NewsDay, the privately-owned Zimbabwe newspaper, is reporting that all the provincial branches of President Mugabe’s party have passed votes of no confidence in his leadership. In a dramatic twist of events, all the ten Zanu PF provinces have passed a vote of no confidence on President Robert Mugabe, and declared the 93 year-old leader – who has been in office for 37 years – too old and incapacitated to lead both Zanu PF and government. The move, which comes at the height of a drama-filled week that saw the military taking control of the country, is a huge knock on the veteran’s leader’s prospects of retaining his presidency for much longer. It’s not clear where NewsDay got this information, although other sources are saying the central committee of Zanu PF could meet as early as Sunday to decide on Mugabe’s fate. In the meantime, Mugabe is reported to have resisted pressure to step down in negotiations with the Zimbabwe military and could face impeachment. The possibility of impeachment is being discussed by Zimbabwe politicians who are loyal to Mugabe’s former deputy, Emmerson Mnangagwa, whose dismissal precipitated the crisis. The grounds for impeachment might include the wealth accumulated by the Mugabe family, corruption amongst his wife’s allies and the collapse of the Zimbabwe economy (now half the size it was in 2000). According to Bloomberg.
This post was published at Zero Hedge on Nov 17, 2017.
One of the key changes in the House GOP tax bill was to implement a cap on home interest deductions to the first $500,000 worth of mortgage debt and eliminate interest deductions from second homes. Of course, given active opposition from some very powerful realtor and homebuilder lobbying groups, it’s unclear whether the changes will find their way into the final tax bill. But, at least according to Bloomberg, New York’s “millionaire, billionaire, private jet owning” hedge fund managers aren’t waiting around to find out and are already taking steps to game any potential tax changes. Out in the Hamptons, Wall Street’s favored beach resort on Long Island, brokers and buyers already have a workaround for a tax-plan provision under consideration in Congress that would take away the mortgage-interest deduction for second homes. A client of Brown Harris Stevens broker Jessica von Hagn who works at a hedge fund decided to turn the vacation home he’s buying into an investment property by setting up a limited liability company. That will allow him to deduct the interest and earn rental income at the height of the season from the modern home on Bridgehampton’s Lumber Lane, with four bedrooms, three baths and a swimming pool on an acre of land.
This post was published at Zero Hedge on Nov 10, 2017.
This just might spoil what has so far been a strong year for Carl Icahn. Bloomberg is reporting that the FBI has issued subpoenas for information on Carl Icahn’s possible lobbying to change biofuel policy while serving as an informal adviser to President Donald Trump, according to regulatory filings. Icahn, who briefly served as an adviser to the president and who was once suspected of being a possible pick for Treasury, announced in August that he was no longer serving as an adviser to the president regarding regulatory reform. In his curiously worded letter, he specified that he ‘never had a formal position’ in the White House. The Attorney’s office for the Southern District of New York is ‘seeking production of information’ pertaining to Icahn’s activities regarding the Renewable Fuel Standard, according to a Form 10-Q that Icahn Enterprises LP filed on Friday with the U. S. Securities and Exchange Commission. The investigators also want information on Icahn’s role as an adviser to the president, the document says.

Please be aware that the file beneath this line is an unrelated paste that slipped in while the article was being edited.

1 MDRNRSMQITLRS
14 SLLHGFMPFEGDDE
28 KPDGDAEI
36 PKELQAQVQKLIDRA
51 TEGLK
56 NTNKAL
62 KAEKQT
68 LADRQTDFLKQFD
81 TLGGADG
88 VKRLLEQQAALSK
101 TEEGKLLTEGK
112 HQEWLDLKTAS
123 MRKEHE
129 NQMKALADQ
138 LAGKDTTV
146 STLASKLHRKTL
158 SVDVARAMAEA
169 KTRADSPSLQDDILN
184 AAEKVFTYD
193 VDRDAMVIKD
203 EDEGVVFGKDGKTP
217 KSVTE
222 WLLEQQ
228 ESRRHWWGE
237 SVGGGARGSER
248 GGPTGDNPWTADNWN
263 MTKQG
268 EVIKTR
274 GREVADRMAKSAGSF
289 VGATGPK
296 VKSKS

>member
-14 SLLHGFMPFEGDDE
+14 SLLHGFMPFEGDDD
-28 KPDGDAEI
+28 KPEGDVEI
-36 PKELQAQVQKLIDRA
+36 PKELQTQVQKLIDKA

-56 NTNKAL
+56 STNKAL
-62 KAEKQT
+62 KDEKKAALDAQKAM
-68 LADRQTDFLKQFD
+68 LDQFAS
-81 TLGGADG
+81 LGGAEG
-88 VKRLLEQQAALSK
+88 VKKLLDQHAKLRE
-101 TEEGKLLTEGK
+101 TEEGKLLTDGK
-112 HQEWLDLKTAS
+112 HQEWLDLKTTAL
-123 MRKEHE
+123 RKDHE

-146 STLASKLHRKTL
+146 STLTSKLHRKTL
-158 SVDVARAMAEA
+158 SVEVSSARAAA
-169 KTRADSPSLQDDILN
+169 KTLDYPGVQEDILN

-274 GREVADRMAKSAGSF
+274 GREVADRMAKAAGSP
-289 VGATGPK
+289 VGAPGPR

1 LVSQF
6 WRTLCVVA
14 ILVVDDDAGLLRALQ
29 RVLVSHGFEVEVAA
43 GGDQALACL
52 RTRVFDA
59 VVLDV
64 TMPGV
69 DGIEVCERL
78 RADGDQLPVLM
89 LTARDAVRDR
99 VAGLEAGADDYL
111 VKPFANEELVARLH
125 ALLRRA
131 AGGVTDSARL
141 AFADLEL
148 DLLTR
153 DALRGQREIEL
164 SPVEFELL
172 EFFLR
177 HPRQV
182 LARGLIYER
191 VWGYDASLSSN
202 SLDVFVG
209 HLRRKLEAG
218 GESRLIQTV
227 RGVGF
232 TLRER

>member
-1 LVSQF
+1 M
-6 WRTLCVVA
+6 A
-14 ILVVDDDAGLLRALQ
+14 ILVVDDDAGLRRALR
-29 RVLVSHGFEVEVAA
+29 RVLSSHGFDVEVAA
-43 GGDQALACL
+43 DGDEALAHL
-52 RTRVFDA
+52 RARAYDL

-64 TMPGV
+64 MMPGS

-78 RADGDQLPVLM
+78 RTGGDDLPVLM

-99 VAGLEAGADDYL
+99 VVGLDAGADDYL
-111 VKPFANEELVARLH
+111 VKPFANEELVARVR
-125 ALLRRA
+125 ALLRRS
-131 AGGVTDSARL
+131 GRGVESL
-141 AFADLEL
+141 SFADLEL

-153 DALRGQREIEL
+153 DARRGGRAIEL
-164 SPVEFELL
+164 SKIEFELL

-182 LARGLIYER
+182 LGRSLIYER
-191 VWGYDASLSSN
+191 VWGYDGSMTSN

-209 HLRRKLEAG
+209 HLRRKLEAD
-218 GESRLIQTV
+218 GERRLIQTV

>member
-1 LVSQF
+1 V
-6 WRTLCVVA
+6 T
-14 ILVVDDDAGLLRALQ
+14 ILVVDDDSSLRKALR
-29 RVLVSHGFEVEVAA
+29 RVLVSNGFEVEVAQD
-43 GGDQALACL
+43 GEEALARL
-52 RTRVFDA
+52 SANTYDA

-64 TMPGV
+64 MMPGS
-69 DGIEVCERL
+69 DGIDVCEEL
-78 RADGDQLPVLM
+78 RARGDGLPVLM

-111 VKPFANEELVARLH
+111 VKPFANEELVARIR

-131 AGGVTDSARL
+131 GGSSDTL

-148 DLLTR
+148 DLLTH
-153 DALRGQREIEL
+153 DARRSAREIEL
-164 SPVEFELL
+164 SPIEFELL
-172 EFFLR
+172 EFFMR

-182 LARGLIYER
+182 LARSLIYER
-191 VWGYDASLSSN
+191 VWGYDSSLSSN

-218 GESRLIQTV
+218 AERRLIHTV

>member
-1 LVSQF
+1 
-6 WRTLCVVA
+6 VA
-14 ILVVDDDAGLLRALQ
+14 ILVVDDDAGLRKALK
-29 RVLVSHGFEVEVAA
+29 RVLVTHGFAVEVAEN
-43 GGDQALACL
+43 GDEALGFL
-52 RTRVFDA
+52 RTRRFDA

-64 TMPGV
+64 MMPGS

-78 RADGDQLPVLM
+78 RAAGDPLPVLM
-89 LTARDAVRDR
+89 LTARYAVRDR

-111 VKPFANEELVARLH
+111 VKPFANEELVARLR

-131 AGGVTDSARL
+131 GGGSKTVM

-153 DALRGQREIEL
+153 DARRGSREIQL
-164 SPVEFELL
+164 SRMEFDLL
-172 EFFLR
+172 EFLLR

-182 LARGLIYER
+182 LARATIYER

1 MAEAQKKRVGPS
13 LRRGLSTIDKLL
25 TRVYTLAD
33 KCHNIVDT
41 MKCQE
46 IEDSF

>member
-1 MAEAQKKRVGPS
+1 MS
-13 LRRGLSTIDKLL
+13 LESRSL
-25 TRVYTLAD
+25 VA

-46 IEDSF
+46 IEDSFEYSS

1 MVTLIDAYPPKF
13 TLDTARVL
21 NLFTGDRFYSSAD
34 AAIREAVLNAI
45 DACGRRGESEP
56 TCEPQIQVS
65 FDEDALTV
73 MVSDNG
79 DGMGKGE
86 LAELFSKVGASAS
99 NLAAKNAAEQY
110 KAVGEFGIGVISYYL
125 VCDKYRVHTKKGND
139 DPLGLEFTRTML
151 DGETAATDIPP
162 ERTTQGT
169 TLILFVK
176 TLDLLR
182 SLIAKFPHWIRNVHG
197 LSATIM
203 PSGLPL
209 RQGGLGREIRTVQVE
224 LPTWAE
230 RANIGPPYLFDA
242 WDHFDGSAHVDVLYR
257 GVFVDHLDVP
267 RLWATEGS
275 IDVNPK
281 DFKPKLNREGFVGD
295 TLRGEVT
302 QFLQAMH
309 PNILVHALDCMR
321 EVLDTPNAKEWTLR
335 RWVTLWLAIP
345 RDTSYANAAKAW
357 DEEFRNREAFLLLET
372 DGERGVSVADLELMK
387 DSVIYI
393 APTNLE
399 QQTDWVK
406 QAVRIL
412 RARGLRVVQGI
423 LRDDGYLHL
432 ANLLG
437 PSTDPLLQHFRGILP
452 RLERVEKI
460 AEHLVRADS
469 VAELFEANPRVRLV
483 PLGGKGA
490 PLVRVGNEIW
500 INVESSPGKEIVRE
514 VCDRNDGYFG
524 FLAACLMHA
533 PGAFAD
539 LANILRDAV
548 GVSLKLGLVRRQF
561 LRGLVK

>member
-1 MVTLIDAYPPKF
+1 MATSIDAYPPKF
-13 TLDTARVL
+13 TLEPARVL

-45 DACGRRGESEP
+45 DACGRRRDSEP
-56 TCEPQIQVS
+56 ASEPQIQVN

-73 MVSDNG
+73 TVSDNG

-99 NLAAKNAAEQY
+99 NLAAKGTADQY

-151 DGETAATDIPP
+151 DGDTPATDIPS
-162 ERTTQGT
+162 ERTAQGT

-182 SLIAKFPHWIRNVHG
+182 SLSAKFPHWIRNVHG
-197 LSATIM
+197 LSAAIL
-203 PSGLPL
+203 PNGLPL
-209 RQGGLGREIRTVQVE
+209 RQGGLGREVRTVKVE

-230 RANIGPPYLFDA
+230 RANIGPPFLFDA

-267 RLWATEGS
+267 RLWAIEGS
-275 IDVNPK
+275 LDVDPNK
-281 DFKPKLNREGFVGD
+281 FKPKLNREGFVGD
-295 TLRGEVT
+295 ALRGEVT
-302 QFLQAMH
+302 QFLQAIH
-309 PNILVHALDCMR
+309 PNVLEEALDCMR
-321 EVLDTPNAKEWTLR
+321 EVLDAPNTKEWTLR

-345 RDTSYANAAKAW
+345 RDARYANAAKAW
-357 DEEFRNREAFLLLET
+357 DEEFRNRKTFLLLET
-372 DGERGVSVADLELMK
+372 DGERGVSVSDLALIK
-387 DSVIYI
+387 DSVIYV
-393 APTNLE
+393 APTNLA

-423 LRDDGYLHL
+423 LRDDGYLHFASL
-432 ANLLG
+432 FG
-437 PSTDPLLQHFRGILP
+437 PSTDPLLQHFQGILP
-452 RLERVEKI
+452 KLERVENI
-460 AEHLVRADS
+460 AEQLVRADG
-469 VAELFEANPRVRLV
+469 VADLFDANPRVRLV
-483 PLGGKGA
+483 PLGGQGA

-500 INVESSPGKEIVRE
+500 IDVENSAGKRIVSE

This post was published at Zero Hedge on Nov 8, 2017.
Having sworn themselves to secrecy, Republicans on the House Ways and Means committee are scrambling to put together a tax bill by next week. But not knowing anything about the details of the plan, as it stands right now, hasn’t stopped an army of lobbyists from mobbing Capitol Hill with one overweening mission: To threaten, cajole or otherwise coax lawmakers into preserving loopholes that benefit their clients. Here’s Bloomberg: The stage was set with the House’s adoption Thursday of a budget resolution designed to speed the course of tax legislation and kick off a three-week sprint toward a House bill. Now, lobbyists representing every corner of the economy are poised to first devour, then attack what may be hundreds of pages of legislation that Brady says he’ll release Nov. 1. Special interests from realtors to dairy farmers will be trying to save their industry-specific tax breaks, said Tim Phillips, president of Americans for Prosperity. His group, which is backed by billionaire industrialists Charles and David Koch, supports ending such breaks. ‘It’s pretty fierce,’ Phillips said. ‘We met with Brady on Tuesday and he was saying their offices are swamped with all the special interest groups swarming in asking to be protected.’ The immense pressure to find a source of revenue to compensate for the sweeping cuts to corporate and individual rates has already nearly derailed the tax reform process. Yesterday, House Republicans narrowly approved the Senate version of a $4 trillion federal budget over the objections of 20 blue-state Republicans who oppose the elimination of the state and local tax deduction, which they say would disproportionately raise taxes on middle-class taxpayers in blue states, which tend to have higher taxes. Yet, Ways and Means Chairman Kevin Brady has said the elimination of the SALT deduction will stay in the bill – for now, at least.